Darwin mass shooter Benjamin Hoffmann may be forced to represent himself in an upcoming legal battle over an alleged prison assault, after his lawyer withdrew her services this morning.
- Benjamin Hoffmann, who killed four people in 2019, allegedly assaulted an inmate
- His lawyer has withdrawn services in this case due to funding issues
- Hoffmann says he’s "shocked" after a "tough day" in court yesterday
Hoffmann appeared in Darwin Local Court via video link from prison, a day after he appeared in the NT Supreme Court where final sentencing submissions were heard in his long-running mass murder case.
He is now facing a charge of aggravated assault after he allegedly threw hot water on a fellow inmate earlier this year.
His lawyer, Dr Patricia Petersen, told the court this morning she would have to withdraw her services because she was not currently eligible for Legal Aid funding.
"There is a process in place which hopefully will ensure that Mr Hoffmann does get the funding that's required, and with respect to his more substantive matters, I haven't withdrawn from those," Dr Petersen said.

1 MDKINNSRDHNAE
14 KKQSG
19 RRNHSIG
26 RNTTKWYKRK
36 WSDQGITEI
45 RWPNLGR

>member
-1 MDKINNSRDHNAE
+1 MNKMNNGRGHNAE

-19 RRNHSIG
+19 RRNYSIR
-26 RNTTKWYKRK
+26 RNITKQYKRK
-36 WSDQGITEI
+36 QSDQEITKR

"I'm still acting for him on a pro-bono amicus basis with respect to the murder and manslaughter [case]."
Hoffmann 'shocked' to hear his lawyer withdraw
Hoffmann yesterday chose to take the stand and give evidence, against the advice of his lawyer, where prosecutors accused him of fabricating a psychotic episode to avoid culpability for the shooting rampage.
This morning, Hoffmann told the court he was shocked to learn his lawyer would not be representing him in the prison assault matter.
"This is the first I've heard that Dr Patricia is not representing me as of this morning, and I've just sat down and I'm a bit shocked about it all," Hoffmann said.
"I'm very upset Legal Aid hasn't funded my lawyers and I have no funding in the situation I'm in.
"I had a really rough day yesterday in court and I just need to cry a bit."
Hoffmann admits to assaulting inmate
Dr Petersen said she would be willing to represent Hoffmann again if Legal Aid funding was made available and she was in discussions with the service.
She said Hoffmann was not trying to "duck and weave" from responsibility for his actions.
"He accepts that there was liquid thrown and he accepts that there was an inappropriate gesture made," she said.
Prosecutors said they were still following up witness statements from the incident.
The matter was adjourned and is due to return to Local Court next month.